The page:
I met the majority of my closest friends while traveling. Each one started as a chance meeting in an unlikely place—a pub in chilly Northern England, the humid streets of Luang Prabang. I couldn’t imagine my life without these people.

5. It's easier to plan
The stress of planning is significantly reduced when you only have to plan for one. It’s easier to find a single spare seat on a last-minute flight or a sold-out bus. Plus, you don’t have to coordinate multiple work and vacation schedules. I usually leave my options open by booking a one-way flight. 

6. Save money
It’s easier to stay within your budget when you are traveling solo. Everyone has different comfort levels, which can lead to drastic price differences for accommodation, food, and transport. I usually prefer to walk or take public transport, both for the experience and to save money. I’ve traveled with friends who insist on taking taxis everywhere because they can’t take the crowds and heat. 

7. No regrets
The best way to live the life you daydream about is to travel alone. If I want to do something, I find a way to make it happen. Sometimes it can take weeks, months, or years. I refuse to spend my life waiting on other people. If friends can join me for an adventure, then great. If not, then I go alone. When I’m 80 years old, I will never say, “Man, I regret that year I spent living in Australia and those two months I spent hiking in Patagonia.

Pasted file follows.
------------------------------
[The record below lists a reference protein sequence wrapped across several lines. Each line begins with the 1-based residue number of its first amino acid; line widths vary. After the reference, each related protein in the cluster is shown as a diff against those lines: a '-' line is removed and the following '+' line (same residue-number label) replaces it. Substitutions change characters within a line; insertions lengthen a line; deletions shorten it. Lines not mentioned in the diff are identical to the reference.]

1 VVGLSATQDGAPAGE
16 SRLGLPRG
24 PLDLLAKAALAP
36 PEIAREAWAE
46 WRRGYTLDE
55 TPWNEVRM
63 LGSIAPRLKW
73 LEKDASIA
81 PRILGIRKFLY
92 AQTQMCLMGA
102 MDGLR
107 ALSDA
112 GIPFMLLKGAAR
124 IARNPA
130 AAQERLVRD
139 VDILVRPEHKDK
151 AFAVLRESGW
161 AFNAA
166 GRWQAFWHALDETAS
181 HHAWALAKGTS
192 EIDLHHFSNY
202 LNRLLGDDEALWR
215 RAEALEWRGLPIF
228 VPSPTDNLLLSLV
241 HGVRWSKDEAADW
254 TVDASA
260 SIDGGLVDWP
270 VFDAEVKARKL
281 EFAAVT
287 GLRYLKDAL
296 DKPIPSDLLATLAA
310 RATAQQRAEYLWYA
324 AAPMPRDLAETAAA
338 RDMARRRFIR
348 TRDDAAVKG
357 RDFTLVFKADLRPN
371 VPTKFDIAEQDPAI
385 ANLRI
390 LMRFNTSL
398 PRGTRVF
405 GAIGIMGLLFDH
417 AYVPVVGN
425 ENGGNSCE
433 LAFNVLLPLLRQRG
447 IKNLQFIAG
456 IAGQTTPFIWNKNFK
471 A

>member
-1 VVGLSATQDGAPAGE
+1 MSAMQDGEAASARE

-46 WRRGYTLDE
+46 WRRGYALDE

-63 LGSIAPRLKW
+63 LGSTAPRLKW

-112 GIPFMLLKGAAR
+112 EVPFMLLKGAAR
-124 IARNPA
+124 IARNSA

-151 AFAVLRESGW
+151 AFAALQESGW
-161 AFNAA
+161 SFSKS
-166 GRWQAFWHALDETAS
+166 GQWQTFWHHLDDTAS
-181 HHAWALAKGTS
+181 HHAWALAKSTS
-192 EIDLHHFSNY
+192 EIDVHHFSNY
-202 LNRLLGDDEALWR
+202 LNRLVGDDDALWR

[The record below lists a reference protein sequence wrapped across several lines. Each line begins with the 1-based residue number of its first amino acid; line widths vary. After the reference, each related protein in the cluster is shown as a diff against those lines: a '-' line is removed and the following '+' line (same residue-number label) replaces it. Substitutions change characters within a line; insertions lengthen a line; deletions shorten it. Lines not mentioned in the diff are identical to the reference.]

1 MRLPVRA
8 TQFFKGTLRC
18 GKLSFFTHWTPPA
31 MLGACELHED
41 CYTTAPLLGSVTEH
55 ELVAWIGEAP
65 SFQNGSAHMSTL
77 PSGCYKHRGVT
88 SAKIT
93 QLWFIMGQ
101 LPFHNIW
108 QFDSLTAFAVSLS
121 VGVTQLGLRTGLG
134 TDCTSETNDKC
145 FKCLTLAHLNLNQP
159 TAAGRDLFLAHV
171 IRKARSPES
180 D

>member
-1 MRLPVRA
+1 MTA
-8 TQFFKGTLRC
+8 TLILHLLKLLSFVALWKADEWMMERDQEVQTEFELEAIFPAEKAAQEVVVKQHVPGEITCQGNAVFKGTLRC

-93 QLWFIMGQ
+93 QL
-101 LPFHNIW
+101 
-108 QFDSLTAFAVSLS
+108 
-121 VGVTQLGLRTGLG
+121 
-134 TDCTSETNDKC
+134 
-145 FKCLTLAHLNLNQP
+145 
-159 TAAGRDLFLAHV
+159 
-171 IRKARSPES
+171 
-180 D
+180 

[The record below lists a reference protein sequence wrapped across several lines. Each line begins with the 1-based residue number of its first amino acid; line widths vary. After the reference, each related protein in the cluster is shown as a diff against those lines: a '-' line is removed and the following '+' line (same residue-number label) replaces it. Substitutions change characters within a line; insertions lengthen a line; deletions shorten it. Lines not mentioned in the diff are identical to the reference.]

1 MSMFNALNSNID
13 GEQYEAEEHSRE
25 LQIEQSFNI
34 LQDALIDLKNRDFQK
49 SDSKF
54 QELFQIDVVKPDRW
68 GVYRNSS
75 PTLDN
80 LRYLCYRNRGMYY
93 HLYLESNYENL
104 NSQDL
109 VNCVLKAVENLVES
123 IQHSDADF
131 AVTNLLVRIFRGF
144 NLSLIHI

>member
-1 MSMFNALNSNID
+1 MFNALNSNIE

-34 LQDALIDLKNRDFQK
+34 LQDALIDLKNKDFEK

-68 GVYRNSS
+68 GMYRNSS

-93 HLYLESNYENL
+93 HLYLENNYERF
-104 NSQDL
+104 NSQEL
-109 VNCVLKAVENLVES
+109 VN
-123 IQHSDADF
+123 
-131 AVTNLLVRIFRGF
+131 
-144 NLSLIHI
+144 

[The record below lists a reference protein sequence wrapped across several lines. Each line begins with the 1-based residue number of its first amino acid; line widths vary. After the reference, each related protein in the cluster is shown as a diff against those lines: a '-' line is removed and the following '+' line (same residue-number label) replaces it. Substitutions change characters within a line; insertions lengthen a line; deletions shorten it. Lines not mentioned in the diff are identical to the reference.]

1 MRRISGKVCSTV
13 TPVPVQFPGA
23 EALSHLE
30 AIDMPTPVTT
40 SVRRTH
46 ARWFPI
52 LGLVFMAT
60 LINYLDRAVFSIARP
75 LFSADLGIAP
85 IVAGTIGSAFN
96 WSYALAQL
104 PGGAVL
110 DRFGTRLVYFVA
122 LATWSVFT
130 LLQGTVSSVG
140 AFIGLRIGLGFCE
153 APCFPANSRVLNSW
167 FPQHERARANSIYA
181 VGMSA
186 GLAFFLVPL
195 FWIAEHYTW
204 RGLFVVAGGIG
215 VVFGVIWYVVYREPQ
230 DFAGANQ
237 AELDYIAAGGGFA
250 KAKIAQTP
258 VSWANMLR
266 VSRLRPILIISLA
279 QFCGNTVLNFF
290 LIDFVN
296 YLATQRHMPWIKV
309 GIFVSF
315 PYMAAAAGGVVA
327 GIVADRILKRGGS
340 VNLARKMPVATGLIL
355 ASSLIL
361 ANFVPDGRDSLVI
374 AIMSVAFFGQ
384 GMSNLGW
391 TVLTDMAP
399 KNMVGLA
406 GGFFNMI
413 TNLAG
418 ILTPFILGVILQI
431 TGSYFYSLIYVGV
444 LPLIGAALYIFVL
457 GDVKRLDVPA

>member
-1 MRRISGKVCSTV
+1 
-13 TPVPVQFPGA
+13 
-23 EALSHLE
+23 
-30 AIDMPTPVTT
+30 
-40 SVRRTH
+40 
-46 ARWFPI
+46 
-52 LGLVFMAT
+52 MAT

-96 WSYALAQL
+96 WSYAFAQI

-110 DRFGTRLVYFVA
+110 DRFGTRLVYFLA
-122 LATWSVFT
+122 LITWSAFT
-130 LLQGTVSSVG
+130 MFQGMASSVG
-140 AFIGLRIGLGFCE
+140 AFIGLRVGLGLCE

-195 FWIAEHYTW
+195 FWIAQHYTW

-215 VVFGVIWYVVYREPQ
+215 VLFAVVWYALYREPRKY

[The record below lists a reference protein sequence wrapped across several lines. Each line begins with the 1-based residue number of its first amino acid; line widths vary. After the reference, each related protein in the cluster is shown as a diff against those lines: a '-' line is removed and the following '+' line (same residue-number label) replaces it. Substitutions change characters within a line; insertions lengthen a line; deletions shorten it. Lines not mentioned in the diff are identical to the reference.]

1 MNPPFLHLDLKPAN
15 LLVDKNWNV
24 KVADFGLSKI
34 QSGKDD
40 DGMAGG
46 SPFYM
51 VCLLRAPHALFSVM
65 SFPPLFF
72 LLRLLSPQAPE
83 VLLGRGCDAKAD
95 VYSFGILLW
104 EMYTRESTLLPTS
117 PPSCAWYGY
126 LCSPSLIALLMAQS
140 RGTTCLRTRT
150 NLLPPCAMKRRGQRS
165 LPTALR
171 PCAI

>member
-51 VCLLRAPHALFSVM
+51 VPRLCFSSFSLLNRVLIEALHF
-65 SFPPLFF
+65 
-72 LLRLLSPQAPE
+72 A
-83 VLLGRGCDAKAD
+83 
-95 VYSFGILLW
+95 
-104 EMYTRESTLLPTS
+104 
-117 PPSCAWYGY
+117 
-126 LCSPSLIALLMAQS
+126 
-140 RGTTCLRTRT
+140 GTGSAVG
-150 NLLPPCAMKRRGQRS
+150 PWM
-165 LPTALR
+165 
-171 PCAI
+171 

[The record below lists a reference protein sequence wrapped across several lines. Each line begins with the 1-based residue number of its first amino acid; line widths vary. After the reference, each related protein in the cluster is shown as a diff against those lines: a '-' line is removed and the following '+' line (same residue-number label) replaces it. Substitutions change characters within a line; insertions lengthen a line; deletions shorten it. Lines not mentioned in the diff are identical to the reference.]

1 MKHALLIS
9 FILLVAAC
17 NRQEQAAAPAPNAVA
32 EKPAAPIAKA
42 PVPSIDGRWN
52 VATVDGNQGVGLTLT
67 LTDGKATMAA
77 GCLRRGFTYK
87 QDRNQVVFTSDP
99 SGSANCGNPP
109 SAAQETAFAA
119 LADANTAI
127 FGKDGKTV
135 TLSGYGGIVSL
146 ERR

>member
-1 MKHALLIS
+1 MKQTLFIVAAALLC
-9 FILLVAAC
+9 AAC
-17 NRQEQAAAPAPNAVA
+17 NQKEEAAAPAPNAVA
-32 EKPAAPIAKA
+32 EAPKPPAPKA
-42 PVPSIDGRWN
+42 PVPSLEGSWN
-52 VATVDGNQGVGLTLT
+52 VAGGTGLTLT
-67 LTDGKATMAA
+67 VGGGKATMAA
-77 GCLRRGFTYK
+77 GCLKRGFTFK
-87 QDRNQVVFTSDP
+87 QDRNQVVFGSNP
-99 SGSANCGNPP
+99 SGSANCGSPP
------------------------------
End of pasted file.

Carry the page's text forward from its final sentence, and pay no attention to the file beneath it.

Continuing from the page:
8. Minimalism
I was THAT girl. The one dragging two suitcases twice her size through the airport. Thankfully, that girl has learned to carry on her luggage. Nothing teaches you about minimalism better than a long-term solo trip. When you are alone, there’s no one to watch your luggage while you run to the bathroom or grab a coffee. An overload of luggage makes any traveler an easy target for thieves and unwanted attention. Plus, giant bags will kill your back, energy level, and mood.

9. Singing in the car
The best part of road trips is singing horribly loud to your favorite ‘90s mix with no one to judge you or roll their eyes. Nothing makes the miles pass as quickly as singing and dancing in the car!

10. Inspire others
My courage to travel solo across five continents has inspired my friends to take advantage of gaps of time to join me for a small part of a trip or to take their own journey. I am the excuse people use to travel and face their fears. Be the inspiration for your friends to take that trip to Cuba or hike Kilimanjaro!

Anna Mazurek is a travel photographer and writer based in Austin, Texas.


#travel #traveltips #travelingcynthia #solotravel